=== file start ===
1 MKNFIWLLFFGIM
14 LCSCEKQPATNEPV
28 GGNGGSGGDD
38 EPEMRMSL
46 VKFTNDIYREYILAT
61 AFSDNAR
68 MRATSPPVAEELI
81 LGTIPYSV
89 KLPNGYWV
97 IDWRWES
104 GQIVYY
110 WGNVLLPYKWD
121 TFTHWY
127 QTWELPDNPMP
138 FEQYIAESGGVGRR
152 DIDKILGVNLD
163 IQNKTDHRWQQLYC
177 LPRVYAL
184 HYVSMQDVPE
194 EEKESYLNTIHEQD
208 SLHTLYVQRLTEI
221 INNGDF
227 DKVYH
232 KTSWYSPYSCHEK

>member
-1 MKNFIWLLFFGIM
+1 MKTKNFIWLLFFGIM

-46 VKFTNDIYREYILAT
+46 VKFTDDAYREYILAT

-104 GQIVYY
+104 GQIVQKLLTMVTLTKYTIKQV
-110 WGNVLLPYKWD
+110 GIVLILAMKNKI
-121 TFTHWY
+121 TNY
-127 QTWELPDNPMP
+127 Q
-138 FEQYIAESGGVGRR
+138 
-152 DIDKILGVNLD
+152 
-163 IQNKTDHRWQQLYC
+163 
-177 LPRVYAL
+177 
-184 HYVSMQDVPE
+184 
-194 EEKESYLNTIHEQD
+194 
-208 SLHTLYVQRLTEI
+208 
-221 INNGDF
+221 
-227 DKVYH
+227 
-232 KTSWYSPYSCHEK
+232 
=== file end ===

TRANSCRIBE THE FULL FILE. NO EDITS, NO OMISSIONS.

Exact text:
1 MKNFIWLLFFGIM
14 LCSCEKQPATNEPV
28 GGNGGSGGDD
38 EPEMRMSL
46 VKFTNDIYREYILAT
61 AFSDNAR
68 MRATSPPVAEELI
81 LGTIPYSV
89 KLPNGYWV
97 IDWRWES
104 GQIVYY
110 WGNVLLPYKWD
121 TFTHWY
127 QTWELPDNPMP
138 FEQYIAESGGVGRR
152 DIDKILGVNLD
163 IQNKTDHRWQQLYC
177 LPRVYAL
184 HYVSMQDVPE
194 EEKESYLNTIHEQD
208 SLHTLYVQRLTEI
221 INNGDF
227 DKVYH
232 KTSWYSPYSCHEK

>member
-1 MKNFIWLLFFGIM
+1 MKTKNFIWLLFFGIM

-46 VKFTNDIYREYILAT
+46 VKFTDDAYREYILAT

-104 GQIVYY
+104 GQIVQKLLTMVTLTKYTIKQV
-110 WGNVLLPYKWD
+110 GIVLILAMKNKI
-121 TFTHWY
+121 TNY
-127 QTWELPDNPMP
+127 Q
-138 FEQYIAESGGVGRR
+138 
-152 DIDKILGVNLD
+152 
-163 IQNKTDHRWQQLYC
+163 
-177 LPRVYAL
+177 
-184 HYVSMQDVPE
+184 
-194 EEKESYLNTIHEQD
+194 
-208 SLHTLYVQRLTEI
+208 
-221 INNGDF
+221 
-227 DKVYH
+227 
-232 KTSWYSPYSCHEK
+232 